Landlord asked students to pay rent to ‘hold’ house they could not enter

Trinity student (20) says landlords are taking advantage of students’ desperation

Trinity student Saul Kenny was left sleeping on a couch following a dispute with a landlord

Trinity student Saul Kenny was left sleeping on a couch following a dispute with a landlord

 

Saul Kenny (20) is a student at Trinity College Dublin who was left without accommodation and sleeping on friends’ couches at the start of this college term following a disagreement with a landlord.

Last June the Dublin landlord Susan Kennedy offered him and three other students a lease beginning on September 1st, but required them to pay rent and electricity bills for the months of July and August to “hold” the house over the summer.*

Mr Kenny, a third-year politics and sociology student, was born and raised in Italy but is an Irish citizen. He moved back to Ireland to study, and spends his summers in Italy.

Two of the four students had already been renting the property, on the South Circular Road in Dublin 8, for more than a year. However, all four are students who moved to Ireland from abroad and travel home during the summer. The official lease ended for the other tenants in June.

Mr Kenny said that when the landlord offered the four students the contract at the end of the 2016-17 college year, “she said that we would have no access to the house during July and August.”

In emails sent to the students over the summer by Ms Kennedy’s agent, he said they “will not have access to the house until September 1st, 2017, as we are doing ongoing renovations”.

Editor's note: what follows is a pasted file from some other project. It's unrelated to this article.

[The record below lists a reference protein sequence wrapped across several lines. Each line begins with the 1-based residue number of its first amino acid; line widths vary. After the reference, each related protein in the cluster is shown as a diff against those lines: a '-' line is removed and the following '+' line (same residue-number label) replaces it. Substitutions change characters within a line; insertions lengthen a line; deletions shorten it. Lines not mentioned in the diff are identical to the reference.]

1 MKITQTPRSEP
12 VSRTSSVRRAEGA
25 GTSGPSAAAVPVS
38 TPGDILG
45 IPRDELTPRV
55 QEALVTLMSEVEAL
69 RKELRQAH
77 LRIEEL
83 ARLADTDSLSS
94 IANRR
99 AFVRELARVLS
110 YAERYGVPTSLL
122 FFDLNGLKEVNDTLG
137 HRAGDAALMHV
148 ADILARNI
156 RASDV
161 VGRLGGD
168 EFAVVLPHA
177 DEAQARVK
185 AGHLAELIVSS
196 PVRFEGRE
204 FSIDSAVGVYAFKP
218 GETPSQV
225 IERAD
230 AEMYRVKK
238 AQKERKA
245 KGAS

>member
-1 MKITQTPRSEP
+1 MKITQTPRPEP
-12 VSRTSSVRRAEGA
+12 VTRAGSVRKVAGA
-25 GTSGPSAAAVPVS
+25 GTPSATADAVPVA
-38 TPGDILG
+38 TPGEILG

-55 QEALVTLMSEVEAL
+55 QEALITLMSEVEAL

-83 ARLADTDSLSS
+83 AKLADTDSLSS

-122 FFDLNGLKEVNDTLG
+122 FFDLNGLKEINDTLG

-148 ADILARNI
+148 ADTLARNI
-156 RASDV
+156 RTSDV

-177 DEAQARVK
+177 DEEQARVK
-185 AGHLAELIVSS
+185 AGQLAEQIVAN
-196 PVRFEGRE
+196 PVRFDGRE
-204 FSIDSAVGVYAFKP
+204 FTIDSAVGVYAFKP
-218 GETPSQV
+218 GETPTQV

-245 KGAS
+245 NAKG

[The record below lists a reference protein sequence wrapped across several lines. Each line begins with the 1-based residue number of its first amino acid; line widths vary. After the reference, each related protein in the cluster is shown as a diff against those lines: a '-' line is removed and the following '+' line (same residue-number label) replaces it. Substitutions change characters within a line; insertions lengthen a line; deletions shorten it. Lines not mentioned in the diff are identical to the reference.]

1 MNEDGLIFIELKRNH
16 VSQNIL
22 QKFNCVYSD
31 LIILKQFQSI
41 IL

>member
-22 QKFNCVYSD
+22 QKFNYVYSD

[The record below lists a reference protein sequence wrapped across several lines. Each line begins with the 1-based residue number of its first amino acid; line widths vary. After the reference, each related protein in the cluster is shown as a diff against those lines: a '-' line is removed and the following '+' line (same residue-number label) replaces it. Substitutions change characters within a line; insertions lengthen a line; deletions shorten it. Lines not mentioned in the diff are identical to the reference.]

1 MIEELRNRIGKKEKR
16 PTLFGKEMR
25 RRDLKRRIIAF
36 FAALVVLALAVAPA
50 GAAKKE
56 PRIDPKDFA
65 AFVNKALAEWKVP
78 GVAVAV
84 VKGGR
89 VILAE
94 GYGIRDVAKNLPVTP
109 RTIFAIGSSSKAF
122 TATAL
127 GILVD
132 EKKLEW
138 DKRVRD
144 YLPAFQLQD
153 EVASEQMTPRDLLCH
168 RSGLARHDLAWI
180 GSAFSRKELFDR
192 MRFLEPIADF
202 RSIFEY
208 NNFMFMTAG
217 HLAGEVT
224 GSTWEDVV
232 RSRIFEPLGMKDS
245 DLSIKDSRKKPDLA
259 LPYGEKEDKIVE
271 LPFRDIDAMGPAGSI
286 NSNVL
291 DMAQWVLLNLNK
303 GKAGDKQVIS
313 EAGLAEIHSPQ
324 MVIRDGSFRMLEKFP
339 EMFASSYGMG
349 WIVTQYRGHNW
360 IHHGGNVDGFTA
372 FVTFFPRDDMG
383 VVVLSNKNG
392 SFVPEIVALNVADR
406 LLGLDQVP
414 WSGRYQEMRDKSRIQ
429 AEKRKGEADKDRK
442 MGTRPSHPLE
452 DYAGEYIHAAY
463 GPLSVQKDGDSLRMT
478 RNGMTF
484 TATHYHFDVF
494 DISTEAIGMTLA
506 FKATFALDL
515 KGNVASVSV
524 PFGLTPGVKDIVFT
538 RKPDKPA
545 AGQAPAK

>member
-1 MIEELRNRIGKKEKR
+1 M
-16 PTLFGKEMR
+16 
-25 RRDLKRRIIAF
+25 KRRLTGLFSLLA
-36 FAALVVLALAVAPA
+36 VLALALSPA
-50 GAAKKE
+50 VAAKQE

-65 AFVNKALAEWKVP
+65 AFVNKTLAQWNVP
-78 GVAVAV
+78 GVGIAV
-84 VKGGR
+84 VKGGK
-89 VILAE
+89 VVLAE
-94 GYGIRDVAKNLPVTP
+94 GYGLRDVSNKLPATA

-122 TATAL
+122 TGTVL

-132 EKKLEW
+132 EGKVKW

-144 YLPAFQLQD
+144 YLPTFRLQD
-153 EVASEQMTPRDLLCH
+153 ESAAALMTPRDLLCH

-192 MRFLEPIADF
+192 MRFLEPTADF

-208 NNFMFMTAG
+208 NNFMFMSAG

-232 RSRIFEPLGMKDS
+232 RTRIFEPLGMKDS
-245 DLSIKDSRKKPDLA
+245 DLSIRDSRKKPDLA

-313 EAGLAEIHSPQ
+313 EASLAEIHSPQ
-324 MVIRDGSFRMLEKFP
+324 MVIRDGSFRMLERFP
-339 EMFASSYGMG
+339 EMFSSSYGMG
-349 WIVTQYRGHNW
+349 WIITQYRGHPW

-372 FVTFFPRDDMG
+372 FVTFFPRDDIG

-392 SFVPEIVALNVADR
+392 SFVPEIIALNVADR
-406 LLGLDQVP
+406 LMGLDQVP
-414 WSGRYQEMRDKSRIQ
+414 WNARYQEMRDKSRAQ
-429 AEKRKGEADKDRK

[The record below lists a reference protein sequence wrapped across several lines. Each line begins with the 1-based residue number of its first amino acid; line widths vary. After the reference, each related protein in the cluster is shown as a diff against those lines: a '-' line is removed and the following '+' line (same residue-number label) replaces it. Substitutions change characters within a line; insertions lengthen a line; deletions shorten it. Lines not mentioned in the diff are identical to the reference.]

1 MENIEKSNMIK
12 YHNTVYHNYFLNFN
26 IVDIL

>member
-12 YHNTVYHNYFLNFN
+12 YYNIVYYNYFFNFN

The emails have been seen by The Irish Times.

However, over the summer, before returning to Italy, Mr Kenny said he visited the house to find other individuals were staying at the property. Mr Kenny raised the issue with the landlord’s agent, that people were staying in a property the students were paying rent for. In reply the agent said “some of Susan’s family have being staying on and off due to family circumstances with their own accommodation”.

After Mr Kenny raised the issue, the landlord agreed to charge the four students rent for the month of August only, as a “holding” fee.

Refused utility bill

In late August Mr Kenny paid the landlord about €2,000 – which included rent for September and August at €700 a month, and a security deposit. However, Mr Kenny said he refused to pay an additional €44 utility bill for the months of July and August.

In an email to Susan Kennedy’s agent, he said: “I have not lived there as of yet and therefore will not be paying any such bills to the house . . . considering I have yet to turn on a light switch in the house, I shall not be paying it.”

Speaking to The Irish Times, the landlord of the property Ms Kennedy said: “I am not out there to screw anybody.”

She said she owns a number of rental properties, but does not normally rent to undergraduate students. She said previously she had similar arrangements where she held properties over the summer for international postgraduate students without any issues.

Following the disagreement between Mr Kenny and the landlord over the utility bill, he said he chose not to go ahead with the tenancy. Mr Kenny said he was fully repaid the rent and security deposit he had transferred to the landlord. The other three students are renting the property.

Mr Kenny said for the last three weeks he has been sleeping on friends’ couches and in spare rooms, and this weekend will be moving down to live with his grandparents in Co Kildare until Christmas.

He brought the issue to Threshold, a tenant rights group, which is currently reviewing his case before advising him on whether he should bring the issue to the Residential Tenancies Board.

“I don’t think landlords are inherently evil . . . but I think they are taking advantage of students,” he said.

Correction October 6th, 2017: An earlier version of this story incorrectly reported Ms Kennedy’s surname